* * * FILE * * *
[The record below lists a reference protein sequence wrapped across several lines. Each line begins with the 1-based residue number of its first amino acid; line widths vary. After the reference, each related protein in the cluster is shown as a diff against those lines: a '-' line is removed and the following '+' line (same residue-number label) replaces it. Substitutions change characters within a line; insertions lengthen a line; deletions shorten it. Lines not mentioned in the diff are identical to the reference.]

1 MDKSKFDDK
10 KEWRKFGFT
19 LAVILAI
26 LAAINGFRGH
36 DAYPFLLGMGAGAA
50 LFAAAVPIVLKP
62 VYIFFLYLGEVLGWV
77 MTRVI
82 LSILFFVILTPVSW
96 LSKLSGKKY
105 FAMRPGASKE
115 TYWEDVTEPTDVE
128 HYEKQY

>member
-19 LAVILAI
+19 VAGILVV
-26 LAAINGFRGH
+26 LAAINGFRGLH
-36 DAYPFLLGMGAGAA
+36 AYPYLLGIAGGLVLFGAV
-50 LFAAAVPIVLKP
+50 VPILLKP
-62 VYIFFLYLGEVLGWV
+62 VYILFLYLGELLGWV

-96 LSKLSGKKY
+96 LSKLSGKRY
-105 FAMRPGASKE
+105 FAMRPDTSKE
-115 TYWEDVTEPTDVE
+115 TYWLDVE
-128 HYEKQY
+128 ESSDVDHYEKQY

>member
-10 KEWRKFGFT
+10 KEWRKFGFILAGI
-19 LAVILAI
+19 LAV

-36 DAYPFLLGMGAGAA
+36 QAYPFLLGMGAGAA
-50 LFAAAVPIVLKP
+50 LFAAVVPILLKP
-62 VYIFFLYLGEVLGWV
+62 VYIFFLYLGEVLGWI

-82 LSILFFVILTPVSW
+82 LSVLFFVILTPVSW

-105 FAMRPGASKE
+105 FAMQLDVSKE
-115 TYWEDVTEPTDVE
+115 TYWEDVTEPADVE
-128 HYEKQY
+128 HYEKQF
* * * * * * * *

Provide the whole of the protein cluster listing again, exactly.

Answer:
[The record below lists a reference protein sequence wrapped across several lines. Each line begins with the 1-based residue number of its first amino acid; line widths vary. After the reference, each related protein in the cluster is shown as a diff against those lines: a '-' line is removed and the following '+' line (same residue-number label) replaces it. Substitutions change characters within a line; insertions lengthen a line; deletions shorten it. Lines not mentioned in the diff are identical to the reference.]

1 MDKSKFDDK
10 KEWRKFGFT
19 LAVILAI
26 LAAINGFRGH
36 DAYPFLLGMGAGAA
50 LFAAAVPIVLKP
62 VYIFFLYLGEVLGWV
77 MTRVI
82 LSILFFVILTPVSW
96 LSKLSGKKY
105 FAMRPGASKE
115 TYWEDVTEPTDVE
128 HYEKQY

>member
-19 LAVILAI
+19 VAGILVV
-26 LAAINGFRGH
+26 LAAINGFRGLH
-36 DAYPFLLGMGAGAA
+36 AYPYLLGIAGGLVLFGAV
-50 LFAAAVPIVLKP
+50 VPILLKP
-62 VYIFFLYLGEVLGWV
+62 VYILFLYLGELLGWV

-96 LSKLSGKKY
+96 LSKLSGKRY
-105 FAMRPGASKE
+105 FAMRPDTSKE
-115 TYWEDVTEPTDVE
+115 TYWLDVE
-128 HYEKQY
+128 ESSDVDHYEKQY

>member
-10 KEWRKFGFT
+10 KEWRKFGFILAGI
-19 LAVILAI
+19 LAV

-36 DAYPFLLGMGAGAA
+36 QAYPFLLGMGAGAA
-50 LFAAAVPIVLKP
+50 LFAAVVPILLKP
-62 VYIFFLYLGEVLGWV
+62 VYIFFLYLGEVLGWI

-82 LSILFFVILTPVSW
+82 LSVLFFVILTPVSW

-105 FAMRPGASKE
+105 FAMQLDVSKE
-115 TYWEDVTEPTDVE
+115 TYWEDVTEPADVE
-128 HYEKQY
+128 HYEKQF